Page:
Keywords: rural credit, credit participation, Vietnam
    JEL: O12 O16 O17
    Date: 2007
  10. By: Huffman, Wallace; Evenson, R. E.
    Abstract: This paper describes major external changes to the U.S. public agricultural research system over 1988-1999; describes the reactions of the public agricultural research system to the external changes, specifying the innovations that have occurred over the last decade; and draws conclusions about the present and future performance of the U.S. research system. The decade of the 1990s brought slow growth to public agricultural research funding. CSREES tried to stimulate greater interests in competitive grant programs. The states have generally resisted this move. A major asymmetry exists in the sharing of transactions costs associated with external peer-reviewed competitive grant programs. This is especially true when the average grant size is small and the average award rate is low.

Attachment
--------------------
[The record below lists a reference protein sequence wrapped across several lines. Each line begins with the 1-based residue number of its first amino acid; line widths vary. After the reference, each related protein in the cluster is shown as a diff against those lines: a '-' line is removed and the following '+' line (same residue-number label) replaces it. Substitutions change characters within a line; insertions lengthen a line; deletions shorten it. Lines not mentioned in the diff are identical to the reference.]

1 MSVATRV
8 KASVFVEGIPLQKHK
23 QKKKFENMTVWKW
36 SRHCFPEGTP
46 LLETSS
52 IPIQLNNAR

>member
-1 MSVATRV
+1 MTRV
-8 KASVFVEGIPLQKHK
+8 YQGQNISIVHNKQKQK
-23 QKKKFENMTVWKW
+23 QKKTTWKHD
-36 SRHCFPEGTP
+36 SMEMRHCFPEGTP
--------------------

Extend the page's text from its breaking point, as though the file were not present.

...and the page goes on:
Date: 2007–04–17
  11. By: CHAKRAVORTY, Ujjayant; MOREAUX, Michel; TIDBALL, Mabel
    JEL: Q12 Q32 Q41
    Date: 2006–09
  12. By: Subhash C. Ray (University of Connecticut); Kankana Mukherjee (Worcester Polytechnic Institute)